4. Good points, and I agree with the majority of them, especially the assertion that right now, programming is like the Wild West. We are still shooting from the hip and being rewarded for it, but this cannot go on forever. Eventually software development will have to settle down to a craft with a history, with rules, and with standards. Let’s not forget that the first installations of electricity in houses involved running bare or poorly insulated wires over ceramic insulators on the outside of walls. Today there are reams of electrical standards and regulations.

    You are right about what it takes to become what I would term a "responsible" developer. It is not absolutely necessary that we all understand byte code, but we should all be striving to learn better ways of doing things. This is what has been my driving force in becoming a software developer…I try to learn something new everyday. Not everyone has that sort of built in thirst for knowledge.

    To put it another way, a crane operator may not now how every piece of the crane’s engine works, but he had better know its limits and operating procedures perfectly. Failure to understand the implications of choices you make on your job can have serious consequences.

    Keep up the good writing. I will check back often.

    M@

  5. Great post. I agree with you that many developers "don’t want to know these things." However, I don’t think employers pushing employees will accomplish anything much. For example, in our company, we have various technology groups, online forums, blogs, etc. But you often see some employees displaying enthusiasm and interest, and some others who don’t participate as much. It is the old saw about taking a horse to the water, but not being able to make it drink.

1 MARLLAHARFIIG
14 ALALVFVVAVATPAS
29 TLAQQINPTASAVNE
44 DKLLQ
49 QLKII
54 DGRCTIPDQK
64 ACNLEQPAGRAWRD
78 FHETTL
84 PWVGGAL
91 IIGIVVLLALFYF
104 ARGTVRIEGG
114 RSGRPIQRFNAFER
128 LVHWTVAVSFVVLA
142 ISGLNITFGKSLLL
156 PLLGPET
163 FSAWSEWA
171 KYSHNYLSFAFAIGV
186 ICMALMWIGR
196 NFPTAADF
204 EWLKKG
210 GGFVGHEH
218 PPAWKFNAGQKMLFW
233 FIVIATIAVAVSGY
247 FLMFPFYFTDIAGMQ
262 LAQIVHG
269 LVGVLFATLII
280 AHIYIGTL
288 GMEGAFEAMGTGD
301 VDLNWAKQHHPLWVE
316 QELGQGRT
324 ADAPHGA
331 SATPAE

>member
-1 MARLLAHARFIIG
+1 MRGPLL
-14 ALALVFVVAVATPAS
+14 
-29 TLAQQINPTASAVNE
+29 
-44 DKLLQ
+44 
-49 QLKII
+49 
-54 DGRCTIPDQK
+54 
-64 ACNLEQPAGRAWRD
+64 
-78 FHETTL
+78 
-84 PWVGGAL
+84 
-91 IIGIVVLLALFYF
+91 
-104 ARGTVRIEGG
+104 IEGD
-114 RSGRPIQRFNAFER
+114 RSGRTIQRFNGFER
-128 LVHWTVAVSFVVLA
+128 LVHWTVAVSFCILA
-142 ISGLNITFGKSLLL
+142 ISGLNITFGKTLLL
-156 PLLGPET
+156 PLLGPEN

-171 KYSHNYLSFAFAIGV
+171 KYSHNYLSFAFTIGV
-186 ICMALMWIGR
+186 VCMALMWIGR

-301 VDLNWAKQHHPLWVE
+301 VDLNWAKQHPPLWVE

I think the right strategy for companies is to find people who are really interested in learning. Even if they don’t get the opportunity for learning during the working hours, they spend most of their spare hours catching up. I often ask a question in interviews about what the person has learnt in the last few months or what books/blogs they read. Often, this seems a very easy way to filter out bad candidates.

  6. Wow, I couldn’t have said most of it better myself… and it was like reading something that I might have written. Lots of good points, including the comment on the youth of our craft (think software (a few decades) vs. physical buildings (a few centuries)) and more importantly, the need for all of us to be working hard each day to continue learning so that we can improve what we do.

  7. This article made me feel all warm and fuzzy about my intellectual shortcomings. Thanks : )

  8. Nice post! I can feel your pain. I’ve been exactly there, interviewing and working with people who have no desire to learn anything beyond what barely sufficient to get the job done. In fact, I wrote an article a while ago about this: http://www.buunguyen.net/blog/the-wrong-attitude-of-learning-on-the-job.html.

  9. Very nice article Justin. Being smart or talented helps but is by far not enough in most fields. One also needs desire and passion. Unfortunately nobody can teach desire.

  10. It’s just the nature of the employment market, and will probably only get worse.

    A few people out there are interested in coding because of the extreme and never-ending challenge it presents. They get a buzz out of finding neat solutions to complex problems, and better ways to do things and just the process of learning itself. Some of them take it too far, but plenty don’t.